5 Minute Read | By Gino De Blasio
Stage 12 and we are getting more extreme both in foods and in tenuous links, but that’s why you read this, right? Anyway, today we tackle the 1980’s food conundrum that was, fizzy water. Moreover, what is the way that we have moved away from such exotic taste?
Today’s race stage is also a flat sprint, without Marcel Kittel, it really could be any other teams. Expect Movistar to stick in a performance after another whinge by former Giro winner, Vincenzo Nibali.
Natural, still water, isn’t good enough it seems. Ask any self respecting Frenchman and you would find that on the whole, the thought of having to drink non-carbonated water with their meal is a culinary injustice. Moreover, it “won’t capture the thirst” as an ex French colleague once said to this author.
Take the Jardin de Reuilly in south-east Paris. Not content on sampling free street water, the local council gave go ahead to carbonate one drinking source as a friendly means to ween off the nearby residents from the bottled variety; thus reducing waste pollution.
As the Guardian reported in 2010, “locals from the 12th arrondissement queuing up to try the water greeted the fountain with enthusiasm. Speaking on television, one woman even paid La Pétillante the ultimate compliment. “I think it’s pretty tasty,” she said. “A bit like Perrier.””
Perrier typified the French obsession with fizzy water all throughout the 70s domestically and the 80s internationally. If kids TV was Knightrider, Airwolf, Thundercats, The A-Team and Full House, then adult fine dining included fizzy Perrier water. No meal was safe without it; from pizza to kung po chicken, ratatouille to falafel, meals would be accompanied with the sense that the French had won in the water drinking stakes. They covered off wine, cheese, champagne and now water. With such creativity, it’s a shambles how Napoleon (1) failed them so badly.
Perrier became a table and store-cupboard fascination to the point where Perrier themselves claimed that 95% of their sales were in the UK and USA; two nations that in the 80’s you wouldn’t have said were fine dining havens but where you could see the famous fizz being served with a Whimpy (2) and Sabrett hot dog (3) and not looking completely out of place!
As table top water trends could go, this was surely it.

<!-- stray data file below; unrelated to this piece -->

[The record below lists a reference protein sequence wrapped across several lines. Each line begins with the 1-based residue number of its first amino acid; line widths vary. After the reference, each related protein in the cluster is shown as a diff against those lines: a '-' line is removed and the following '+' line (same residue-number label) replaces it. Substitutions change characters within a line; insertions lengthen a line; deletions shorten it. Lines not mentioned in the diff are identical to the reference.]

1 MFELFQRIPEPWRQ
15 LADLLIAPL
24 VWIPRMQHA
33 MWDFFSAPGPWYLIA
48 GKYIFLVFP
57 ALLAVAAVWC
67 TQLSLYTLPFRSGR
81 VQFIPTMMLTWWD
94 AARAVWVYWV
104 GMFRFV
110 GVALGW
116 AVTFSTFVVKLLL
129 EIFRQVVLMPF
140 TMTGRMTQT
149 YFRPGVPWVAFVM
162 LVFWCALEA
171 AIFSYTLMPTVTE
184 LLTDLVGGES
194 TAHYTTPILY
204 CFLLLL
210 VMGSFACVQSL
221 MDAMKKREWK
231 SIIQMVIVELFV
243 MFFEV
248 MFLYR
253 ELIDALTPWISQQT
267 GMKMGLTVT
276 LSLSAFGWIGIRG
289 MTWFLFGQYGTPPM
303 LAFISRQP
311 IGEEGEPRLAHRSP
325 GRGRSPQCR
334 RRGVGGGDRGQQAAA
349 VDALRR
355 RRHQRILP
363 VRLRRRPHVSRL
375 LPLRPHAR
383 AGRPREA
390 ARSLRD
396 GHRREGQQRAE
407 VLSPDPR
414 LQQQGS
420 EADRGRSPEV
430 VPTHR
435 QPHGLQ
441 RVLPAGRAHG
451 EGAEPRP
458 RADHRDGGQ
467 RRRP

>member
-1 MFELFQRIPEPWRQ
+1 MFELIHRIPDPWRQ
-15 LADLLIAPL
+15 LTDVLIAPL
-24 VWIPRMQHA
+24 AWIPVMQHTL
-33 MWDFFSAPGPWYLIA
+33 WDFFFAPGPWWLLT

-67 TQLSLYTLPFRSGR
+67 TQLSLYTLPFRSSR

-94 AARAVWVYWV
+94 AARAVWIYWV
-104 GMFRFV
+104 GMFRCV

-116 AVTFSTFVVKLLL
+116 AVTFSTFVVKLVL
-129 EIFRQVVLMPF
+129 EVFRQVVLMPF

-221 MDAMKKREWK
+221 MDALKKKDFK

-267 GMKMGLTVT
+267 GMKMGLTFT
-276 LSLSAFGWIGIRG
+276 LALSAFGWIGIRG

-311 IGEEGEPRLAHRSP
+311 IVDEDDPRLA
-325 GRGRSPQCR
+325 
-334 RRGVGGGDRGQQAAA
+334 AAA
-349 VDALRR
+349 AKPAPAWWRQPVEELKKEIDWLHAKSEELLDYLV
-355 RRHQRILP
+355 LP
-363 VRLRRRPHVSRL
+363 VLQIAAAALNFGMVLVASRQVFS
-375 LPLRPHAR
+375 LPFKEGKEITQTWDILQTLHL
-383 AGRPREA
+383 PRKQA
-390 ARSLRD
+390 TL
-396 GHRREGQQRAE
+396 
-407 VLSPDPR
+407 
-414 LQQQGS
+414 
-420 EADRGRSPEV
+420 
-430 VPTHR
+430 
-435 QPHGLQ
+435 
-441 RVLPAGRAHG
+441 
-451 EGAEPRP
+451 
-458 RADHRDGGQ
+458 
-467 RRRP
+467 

That was until the late 00s, where dining experiences needed to be enhanced with anything that mentioned; pro-biotic, anti-oxidant, flavanoids, bio-flavanoids, catechins, docosahexaenoic acid (DHA), Eicosapentaenoic acid (EPA), extra virgin, farm fresh, fair trade, free range, grass fed, gluten free, lycopene, organic, prebiotics, polyphenol, salba, sustainable, synbiotic and or healthy. Don’t worry if you couldn’t pronounce them, they’re designed to be annunciated that way.
The food community craved for an excuse to eat something that was classed as evil from one study, to be dismissed with some sort of scientific elixir on the next study. If the Today Show (4) reported that coffee could kill you, you were sure that Al Roker (5) would amalgamate one of the aforementioned words to reassure viewers that it would indeed be your thirteenth coffee that would kill you. This news would then be condensed and make a press release statement in the UK the next day, or if you’re the Daily Mail (6), front page news.
Food evangelists were left scrambling, how many of the aforementioned nouns could be used to describe the gourmet burger quest? How about the obsession with brunch sweeping Europe? What about the street food craze that has progressively become, more gourmet?
If waiters asking you “how is your food?” as soon as you have taken the first bite may be annoying, imagine then the new water craze that would make a sip of Perrier seem like liquid foreplay.
No longer were European tastebuds subjugated to the 80’s repertoire; still or sparkling? Diners were being saved with traditional tap water served with multiple wedges of lemons, summer berries and now, the wateriest of the most watery vegetables, cucumber.
Diners were being saved with traditional tap water served with multiple wedges of lemons, summer berries and now, the wateriest of the most watery vegetables, cucumber.
Flavoured water has become the norm, so much so, that when Coca Cola dropped out of the list of the world’s top ten brands in 2011, it decided to do something about the changes in diet and drink culture and purchase brands such as Innocent (7) and vitaminwater (8) to stemy the damage.
If you thought adding carbon dioxide to water was safe in the 70’s, then how healthy are fruit flavoured waters which have nearly as much sugar as a can of coca cola. That would be like asking to compare, which Wolverine is less dangerous, the one before adamantium or the one after the gruelling adamantium procedure… (9)